In this article we take stock of recent developments in consumer protection and privacy law and of some proposed changes in the pipeline. These include two important consultations, aimed at online retailers, which close in mid October. Retailers need to ensure they are compliant with current rules and best practice, but also keep the potential changes on their radar, and take the opportunity to influence both UK and EU policy makers.
Overview of the UK consumer protection regime
To put the latest developments into context, a recap on the existing legal regime may be helpful.
UK retailers have to navigate a maze of consumer protection legislation – most of it derived from EU Directives. This includes the Unfair Terms in Consumer Contracts Regulations 1999 which regulate all consumer contracts regardless of sector, require the use of plain English drafting and invalidate a broad range of terms which are unfair to consumers. All retailers and advertisers are also subject to the Consumer Protection From Unfair Trading Regulations 2008 which prohibit (and impose criminal liability for) a range of misleading acts and omissions. In addition to these general rules, online retailers are also subject to the information and cancellation rules of the Consumer Protection (Distance Selling) Regulations 2000, and further information requirements under the Electronic Commerce (EC Directive) Regulations 2002. All these requirements are policed and enforced by local trading standards and by the Office of Fair Trading, which has also published extensive guidance for business on how to apply the rules in practice. Breaches are often resolved by means of negotiation rather than formal enforcement action, although this may provide little comfort for the many retailers who have been forced to amend their terms and conditions, and had their alleged shortcomings made public by means of the inevitable OFT press release!
Last but not least, since customer data and the ability to target advertising by means of email (and increasingly online behavioural advertising) are among a retailer's key assets, compliance with the Data Protection Act 1998 and related rules are also a critical aspect of consumer compliance. The data protection regime is enforced by the Information Commissioner's Office (ICO).
OFT consultation on e-consumer protection
Given the OFT's proactivity in enforcing consumer law, retailers may welcome the chance to make their views know as part of the regulator's current consultation on "e-consumer protection". Published in July, the consultation exercise aims to help develop "a longer term national strategy for consumer protection on the internet". It poses questions on high level themes such as the priorities for e-consumer protection and a series of more detailed questions on how to better empower consumers and promote business compliance and on the funding and allocation of enforcement work. It also seeks views on areas of consumer protection which need clarification. The consultation document is available here and the deadline for responses is 13 October.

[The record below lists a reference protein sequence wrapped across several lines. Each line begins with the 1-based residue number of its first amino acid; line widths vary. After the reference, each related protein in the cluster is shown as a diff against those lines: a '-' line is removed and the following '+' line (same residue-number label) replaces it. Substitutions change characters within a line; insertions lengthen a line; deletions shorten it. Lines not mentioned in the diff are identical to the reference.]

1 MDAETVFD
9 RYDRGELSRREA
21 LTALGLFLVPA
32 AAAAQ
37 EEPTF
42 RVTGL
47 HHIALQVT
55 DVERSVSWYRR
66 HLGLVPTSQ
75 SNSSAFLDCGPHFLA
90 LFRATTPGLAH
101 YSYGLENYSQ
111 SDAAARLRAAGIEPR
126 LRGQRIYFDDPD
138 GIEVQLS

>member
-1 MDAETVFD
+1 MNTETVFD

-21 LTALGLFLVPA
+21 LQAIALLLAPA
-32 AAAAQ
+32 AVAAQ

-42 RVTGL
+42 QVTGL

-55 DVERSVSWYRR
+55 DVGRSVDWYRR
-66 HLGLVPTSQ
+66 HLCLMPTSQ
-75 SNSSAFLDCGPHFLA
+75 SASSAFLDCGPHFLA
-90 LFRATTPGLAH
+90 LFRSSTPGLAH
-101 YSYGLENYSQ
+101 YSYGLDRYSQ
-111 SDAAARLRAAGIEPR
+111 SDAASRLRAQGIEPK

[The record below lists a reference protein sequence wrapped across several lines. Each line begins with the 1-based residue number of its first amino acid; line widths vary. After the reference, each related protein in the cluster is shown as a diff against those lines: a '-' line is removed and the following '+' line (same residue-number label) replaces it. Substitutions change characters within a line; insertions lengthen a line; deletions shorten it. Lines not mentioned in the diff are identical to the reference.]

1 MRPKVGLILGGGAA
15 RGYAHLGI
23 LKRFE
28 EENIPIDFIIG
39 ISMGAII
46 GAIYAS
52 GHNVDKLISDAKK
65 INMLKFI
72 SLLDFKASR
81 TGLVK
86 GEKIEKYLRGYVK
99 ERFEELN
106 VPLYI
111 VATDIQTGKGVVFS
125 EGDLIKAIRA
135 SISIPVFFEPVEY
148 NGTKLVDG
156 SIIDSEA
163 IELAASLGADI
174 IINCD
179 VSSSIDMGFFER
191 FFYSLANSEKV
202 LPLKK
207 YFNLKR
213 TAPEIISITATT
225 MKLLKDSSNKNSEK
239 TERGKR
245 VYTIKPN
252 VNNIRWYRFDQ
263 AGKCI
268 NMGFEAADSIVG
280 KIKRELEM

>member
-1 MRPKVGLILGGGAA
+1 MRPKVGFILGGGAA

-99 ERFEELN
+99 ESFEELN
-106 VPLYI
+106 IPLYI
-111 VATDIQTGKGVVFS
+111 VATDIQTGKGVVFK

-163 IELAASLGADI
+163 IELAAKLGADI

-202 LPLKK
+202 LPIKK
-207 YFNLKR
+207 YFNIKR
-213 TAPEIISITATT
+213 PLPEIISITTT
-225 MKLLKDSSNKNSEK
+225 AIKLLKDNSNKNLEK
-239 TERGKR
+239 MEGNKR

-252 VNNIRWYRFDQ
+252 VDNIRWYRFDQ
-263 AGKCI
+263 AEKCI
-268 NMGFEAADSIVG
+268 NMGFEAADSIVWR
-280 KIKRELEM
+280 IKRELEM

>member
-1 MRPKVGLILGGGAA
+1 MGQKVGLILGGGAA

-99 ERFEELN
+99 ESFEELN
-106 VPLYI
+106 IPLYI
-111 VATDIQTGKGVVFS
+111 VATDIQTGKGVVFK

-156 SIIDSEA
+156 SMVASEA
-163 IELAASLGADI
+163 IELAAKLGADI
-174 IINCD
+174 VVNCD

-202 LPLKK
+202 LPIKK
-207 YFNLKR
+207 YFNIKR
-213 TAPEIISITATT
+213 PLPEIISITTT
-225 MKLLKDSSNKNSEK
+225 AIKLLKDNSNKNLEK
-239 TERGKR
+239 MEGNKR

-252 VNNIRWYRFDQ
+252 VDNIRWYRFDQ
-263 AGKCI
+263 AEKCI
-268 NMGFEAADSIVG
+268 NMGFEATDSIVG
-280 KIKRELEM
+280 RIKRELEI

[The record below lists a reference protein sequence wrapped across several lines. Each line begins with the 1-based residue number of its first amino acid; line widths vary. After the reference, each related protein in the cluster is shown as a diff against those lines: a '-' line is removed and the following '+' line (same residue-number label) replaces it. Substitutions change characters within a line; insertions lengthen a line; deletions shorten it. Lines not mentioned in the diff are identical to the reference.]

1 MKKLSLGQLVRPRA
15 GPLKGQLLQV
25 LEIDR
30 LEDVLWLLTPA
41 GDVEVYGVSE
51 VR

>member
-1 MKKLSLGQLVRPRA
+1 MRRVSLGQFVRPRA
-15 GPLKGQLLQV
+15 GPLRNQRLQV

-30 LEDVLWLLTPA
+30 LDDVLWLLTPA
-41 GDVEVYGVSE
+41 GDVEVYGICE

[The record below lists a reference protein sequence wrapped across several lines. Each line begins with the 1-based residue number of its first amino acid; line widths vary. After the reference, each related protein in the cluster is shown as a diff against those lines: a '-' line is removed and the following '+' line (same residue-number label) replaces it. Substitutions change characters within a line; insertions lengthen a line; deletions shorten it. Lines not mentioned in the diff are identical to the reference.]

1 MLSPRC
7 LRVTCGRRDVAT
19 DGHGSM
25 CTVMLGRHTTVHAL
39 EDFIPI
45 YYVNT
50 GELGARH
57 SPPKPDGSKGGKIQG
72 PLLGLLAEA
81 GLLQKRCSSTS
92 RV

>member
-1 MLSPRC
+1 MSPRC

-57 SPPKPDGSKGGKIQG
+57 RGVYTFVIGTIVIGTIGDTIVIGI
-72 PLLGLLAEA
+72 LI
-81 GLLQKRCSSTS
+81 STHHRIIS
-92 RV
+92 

EU developments: the new Consumer Rights Directive
As retailers will be aware, the European Commission is planning to rationalise the eight existing EU consumer protection directives, and although we are still some way away from new legislation, the result could well be a strengthening of retailers' obligations in future. A draft Directive was published in October 2008 and is designed to streamline and simplify the rules on unfair contract terms (from which the 1999 Regulations derive), distance selling, sales and guarantees and doorstep selling. Proposed changes of substance include a blacklist of automatically unfair terms (in addition to the "grey list" of terms presumed to be unfair) and an extension of the minimum cooling off period for distance selling contracts from seven to 14 days. The UK Government has already consulted with businesses to inform its negotiating stance on the new legislation (with a further BIS consultation on issues relevant to consumer services contracts currently under way). The Directive is due to receive its first reading before the European Parliament towards the end of this year – further developments will be reported.
EU consultation on the E Commerce Directive
A decade after adopting its cornerstone legislation designed to boost cross-border online trade – the Electronic Commerce Directive - the European Commission has revealed that only 2% of Europe's total retail trade happens online. It is seeking views from online businesses, would-be entrepreneurs and consumers on the practical and legal obstacles that continue to cramp online commerce. The views it receives will help inform the Commission's approach to future reform of the legislation. The consultation runs until 15 October and is available at this link.
Customer data online: new best practice guidanceFinally, with privacy and security high on consumers' agenda, retailers should be aware of recent best practice guidance by the Information Commissioner entitled "Personal data online code of practice". Published in July this year, it applies the principles of the Data Protection Act 1998 and related rules to common ecommerce and marketing scenarios. If they have not already done so, retailers should review their data collection notices, privacy policies and the use of website cookies to ensure these comply with the ICO's interpretation of the law. To view the code, click here.